This discovery isn’t all bad, however, because it may suggest a short term solution to climate change. Why not intentionally put pollutants, which may be designed to be benign in other respects, into the atmosphere to accelerate global dimming, and therefore slow the climate change caused by carbon dioxide emissions. Several suggestions along these lines have been made, including adding small particles to airplane fuel, and therefore using one of the main contributors to climate change, aircraft, to slow its effects. It’s an intriguing possibility, and one that is the focus of significant research, although it should be said that we cannot at present predict the effects of such fine-tuning of the climate, so global dimming shouldn’t be seen as a means to allow us to continue to increase carbon dioxide emissions.

Posted in Astronomy, Climate, Earth, extinction, Global Warming, Science, Solar Energy, Space | Tagged: , , , , , , , , , , , | Leave a Comment »

Ever Heard of: Auroras

Posted by jase on July 7, 2009

Auroras, sometimes called the northern and southern (polar) lights or aurorae (singular: aurora), are natural light displays in the sky, usually observed at night, particularly in the polar regions. They typically occur in the ionosphere. They are also referred to as polar auroras. In northern latitudes, the effect is known as the aurora borealis, named after the Roman goddess of dawn, Aurora, and the Greek name for north wind, Boreas by Pierre Gassendi in 1621. The aurora borealis is also called the northern polar lights, as it is only visible in the sky from the Northern Hemisphere, the chance of visibility increasing with proximity to the North Magnetic Pole, which is currently in the arctic islands of northern Canada. Auroras seen near the magnetic pole may be high overhead, but from further away, they illuminate the northern horizon as a greenish glow or sometimes a faint red, as if the sun was rising from an unusual direction. The aurora borealis most often occurs from September to October and from March to April. The northern lights have had a number of names throughout history. The Cree people call this phenomenon the “Dance of the Spirits.” Auroras can be spotted throughout the world. It is most visible closer to the poles due to the longer periods of darkness and the magnetic field.

Its southern counterpart, the aurora australis or the southern polar lights, has similar properties, but is only visible from high southern latitudes in Antarctica, South America, or Australasia. Australis is the Latin word for “of the South.”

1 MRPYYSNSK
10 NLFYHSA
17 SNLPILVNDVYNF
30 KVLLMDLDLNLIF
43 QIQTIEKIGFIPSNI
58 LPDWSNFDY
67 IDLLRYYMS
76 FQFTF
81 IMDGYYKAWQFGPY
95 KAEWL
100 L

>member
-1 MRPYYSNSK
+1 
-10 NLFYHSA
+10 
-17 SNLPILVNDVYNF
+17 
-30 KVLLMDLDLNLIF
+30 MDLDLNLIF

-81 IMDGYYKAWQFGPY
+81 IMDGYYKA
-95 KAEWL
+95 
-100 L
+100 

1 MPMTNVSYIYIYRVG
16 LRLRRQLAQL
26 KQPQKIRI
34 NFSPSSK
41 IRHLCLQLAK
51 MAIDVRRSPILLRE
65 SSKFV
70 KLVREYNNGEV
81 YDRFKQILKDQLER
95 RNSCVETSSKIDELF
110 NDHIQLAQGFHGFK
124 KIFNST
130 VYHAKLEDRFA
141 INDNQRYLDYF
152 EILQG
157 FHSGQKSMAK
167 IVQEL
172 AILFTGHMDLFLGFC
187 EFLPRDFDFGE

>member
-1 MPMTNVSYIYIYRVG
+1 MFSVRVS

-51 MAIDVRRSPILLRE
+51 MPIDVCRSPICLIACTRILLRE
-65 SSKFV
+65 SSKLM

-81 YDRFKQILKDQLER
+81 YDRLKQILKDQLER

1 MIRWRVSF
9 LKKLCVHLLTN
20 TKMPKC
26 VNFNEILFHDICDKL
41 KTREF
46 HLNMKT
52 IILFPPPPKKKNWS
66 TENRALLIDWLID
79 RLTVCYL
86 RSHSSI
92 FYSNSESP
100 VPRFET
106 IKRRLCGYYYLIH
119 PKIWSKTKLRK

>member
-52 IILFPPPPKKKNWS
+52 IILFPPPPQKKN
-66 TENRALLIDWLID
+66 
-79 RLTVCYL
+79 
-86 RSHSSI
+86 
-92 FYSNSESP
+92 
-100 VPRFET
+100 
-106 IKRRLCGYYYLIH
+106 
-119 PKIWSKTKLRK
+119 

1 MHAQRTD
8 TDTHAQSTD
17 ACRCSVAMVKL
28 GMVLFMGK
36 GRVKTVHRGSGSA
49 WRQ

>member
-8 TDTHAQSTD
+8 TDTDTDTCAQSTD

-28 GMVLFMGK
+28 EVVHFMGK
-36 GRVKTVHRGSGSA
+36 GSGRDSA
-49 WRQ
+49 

Benjamin Franklin first brought attention to the “mystery of the Northern Lights.” He theorized the shifting lights to a concentration of electrical charges in the polar regions intensified by the snow and other moisture.

The phenomenon of aurora is an interaction between the Earth’s magnetic field and solar wind.

Auroras are produced by the collision of charged particles from Earth’s magnetosphere, mostly electrons but also protons and heavier particles, with atoms and molecules of Earth’s upper atmosphere (at altitudes above 80 km (50 miles)). The particles have energies of 1 to 100 keV. They originate from the Sun and arrive at the vicinity of Earth in the relatively low-energy solar wind. When the trapped magnetic field of the solar wind is favorably oriented (principally southwards) it connects with Earth’s magnetic field, and solar particles enter the magnetosphere and are swept to the magnetotail. Further magnetic reconnection accelerates the particles towards Earth.

The collisions in the atmosphere electrically excite electrons to take quantum leaps (a mechanism in which the electron’s kinetic energy is converted to visible light); and molecules in the upper atmosphere. The excitation energy can be lost by light emission or collisions. Most auroras are green and red emissions from atomic oxygen. Molecular nitrogen and nitrogen ions produce some low level red (pink) and very high blue/violet auroras. The light blue and green colors are produced by ionic nitrogen and the neutral helium gives off the purple colour whereas neon is responsible for the rare orange flares with the rippled edges. Different gasses interacting with the upper atmosphere will produce different colors, caused by the different compounds of oxygen and nitrogen. The level of solar wind activity from the Sun can also influence the color and intensity of the auroras.

The Earth is constantly immersed in the solar wind, a rarefied flow of hot plasma (gas of free electrons and positive ions) emitted by the Sun in all directions, a result of the million-degree heat of the Sun’s outermost layer, the corona.